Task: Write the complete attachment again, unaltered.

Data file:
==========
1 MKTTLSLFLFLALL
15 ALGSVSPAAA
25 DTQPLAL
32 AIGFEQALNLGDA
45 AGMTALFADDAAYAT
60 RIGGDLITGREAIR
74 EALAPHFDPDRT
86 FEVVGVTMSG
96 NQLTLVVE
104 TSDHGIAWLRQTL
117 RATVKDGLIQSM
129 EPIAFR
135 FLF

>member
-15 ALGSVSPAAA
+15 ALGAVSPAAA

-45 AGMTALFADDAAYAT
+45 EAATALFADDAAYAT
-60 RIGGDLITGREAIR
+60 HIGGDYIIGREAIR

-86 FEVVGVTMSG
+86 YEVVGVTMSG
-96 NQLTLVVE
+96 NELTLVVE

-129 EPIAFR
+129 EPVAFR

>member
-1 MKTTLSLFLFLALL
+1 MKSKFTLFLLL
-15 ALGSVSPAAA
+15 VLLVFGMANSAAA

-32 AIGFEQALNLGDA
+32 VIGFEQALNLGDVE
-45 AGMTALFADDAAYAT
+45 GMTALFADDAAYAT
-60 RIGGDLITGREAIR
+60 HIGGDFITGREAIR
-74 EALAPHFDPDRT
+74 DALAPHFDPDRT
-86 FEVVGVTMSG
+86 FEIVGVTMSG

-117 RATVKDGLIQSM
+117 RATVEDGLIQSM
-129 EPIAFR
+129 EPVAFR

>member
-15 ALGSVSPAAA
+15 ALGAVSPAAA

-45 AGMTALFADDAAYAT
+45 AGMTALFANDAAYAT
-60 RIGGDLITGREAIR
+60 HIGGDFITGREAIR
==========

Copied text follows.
1 MKTTLSLFLFLALL
15 ALGSVSPAAA
25 DTQPLAL
32 AIGFEQALNLGDA
45 AGMTALFADDAAYAT
60 RIGGDLITGREAIR
74 EALAPHFDPDRT
86 FEVVGVTMSG
96 NQLTLVVE
104 TSDHGIAWLRQTL
117 RATVKDGLIQSM
129 EPIAFR
135 FLF

>member
-15 ALGSVSPAAA
+15 ALGAVSPAAA

-45 AGMTALFADDAAYAT
+45 EAATALFADDAAYAT
-60 RIGGDLITGREAIR
+60 HIGGDYIIGREAIR

-86 FEVVGVTMSG
+86 YEVVGVTMSG
-96 NQLTLVVE
+96 NELTLVVE

-129 EPIAFR
+129 EPVAFR

>member
-1 MKTTLSLFLFLALL
+1 MKSKFTLFLLL
-15 ALGSVSPAAA
+15 VLLVFGMANSAAA

-32 AIGFEQALNLGDA
+32 VIGFEQALNLGDVE
-45 AGMTALFADDAAYAT
+45 GMTALFADDAAYAT
-60 RIGGDLITGREAIR
+60 HIGGDFITGREAIR
-74 EALAPHFDPDRT
+74 DALAPHFDPDRT
-86 FEVVGVTMSG
+86 FEIVGVTMSG

-117 RATVKDGLIQSM
+117 RATVEDGLIQSM
-129 EPIAFR
+129 EPVAFR

>member
-15 ALGSVSPAAA
+15 ALGAVSPAAA

-45 AGMTALFADDAAYAT
+45 AGMTALFANDAAYAT
-60 RIGGDLITGREAIR
+60 HIGGDFITGREAIR